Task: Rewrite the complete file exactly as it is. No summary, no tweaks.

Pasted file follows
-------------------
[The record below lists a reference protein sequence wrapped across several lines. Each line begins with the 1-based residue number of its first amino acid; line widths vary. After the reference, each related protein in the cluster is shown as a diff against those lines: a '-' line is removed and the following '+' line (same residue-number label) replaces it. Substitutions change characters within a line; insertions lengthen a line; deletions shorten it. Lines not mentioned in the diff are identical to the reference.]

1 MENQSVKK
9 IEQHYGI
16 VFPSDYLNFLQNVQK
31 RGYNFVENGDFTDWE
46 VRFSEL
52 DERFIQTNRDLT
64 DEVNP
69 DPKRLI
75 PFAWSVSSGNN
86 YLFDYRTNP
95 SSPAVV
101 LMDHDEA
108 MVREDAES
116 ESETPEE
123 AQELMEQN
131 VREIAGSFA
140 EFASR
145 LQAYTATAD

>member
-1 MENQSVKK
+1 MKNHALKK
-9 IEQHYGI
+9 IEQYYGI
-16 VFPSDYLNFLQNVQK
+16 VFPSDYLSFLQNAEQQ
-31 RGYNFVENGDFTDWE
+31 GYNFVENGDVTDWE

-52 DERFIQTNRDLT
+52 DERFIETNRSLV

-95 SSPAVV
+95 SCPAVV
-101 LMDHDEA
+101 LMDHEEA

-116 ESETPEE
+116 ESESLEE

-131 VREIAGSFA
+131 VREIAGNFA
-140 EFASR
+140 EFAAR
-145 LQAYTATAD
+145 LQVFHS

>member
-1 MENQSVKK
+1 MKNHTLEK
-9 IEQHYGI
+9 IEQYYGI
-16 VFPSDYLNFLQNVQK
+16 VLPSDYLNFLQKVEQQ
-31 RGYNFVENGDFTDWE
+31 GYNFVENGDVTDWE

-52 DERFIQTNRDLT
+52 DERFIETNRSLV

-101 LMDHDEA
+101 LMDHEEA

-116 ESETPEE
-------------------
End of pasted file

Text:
[The record below lists a reference protein sequence wrapped across several lines. Each line begins with the 1-based residue number of its first amino acid; line widths vary. After the reference, each related protein in the cluster is shown as a diff against those lines: a '-' line is removed and the following '+' line (same residue-number label) replaces it. Substitutions change characters within a line; insertions lengthen a line; deletions shorten it. Lines not mentioned in the diff are identical to the reference.]

1 MENQSVKK
9 IEQHYGI
16 VFPSDYLNFLQNVQK
31 RGYNFVENGDFTDWE
46 VRFSEL
52 DERFIQTNRDLT
64 DEVNP
69 DPKRLI
75 PFAWSVSSGNN
86 YLFDYRTNP
95 SSPAVV
101 LMDHDEA
108 MVREDAES
116 ESETPEE
123 AQELMEQN
131 VREIAGSFA
140 EFASR
145 LQAYTATAD

>member
-1 MENQSVKK
+1 MKNHALKK
-9 IEQHYGI
+9 IEQYYGI
-16 VFPSDYLNFLQNVQK
+16 VFPSDYLSFLQNAEQQ
-31 RGYNFVENGDFTDWE
+31 GYNFVENGDVTDWE

-52 DERFIQTNRDLT
+52 DERFIETNRSLV

-95 SSPAVV
+95 SCPAVV
-101 LMDHDEA
+101 LMDHEEA

-116 ESETPEE
+116 ESESLEE

-131 VREIAGSFA
+131 VREIAGNFA
-140 EFASR
+140 EFAAR
-145 LQAYTATAD
+145 LQVFHS

>member
-1 MENQSVKK
+1 MKNHTLEK
-9 IEQHYGI
+9 IEQYYGI
-16 VFPSDYLNFLQNVQK
+16 VLPSDYLNFLQKVEQQ
-31 RGYNFVENGDFTDWE
+31 GYNFVENGDVTDWE

-52 DERFIQTNRDLT
+52 DERFIETNRSLV

-101 LMDHDEA
+101 LMDHEEA

-116 ESETPEE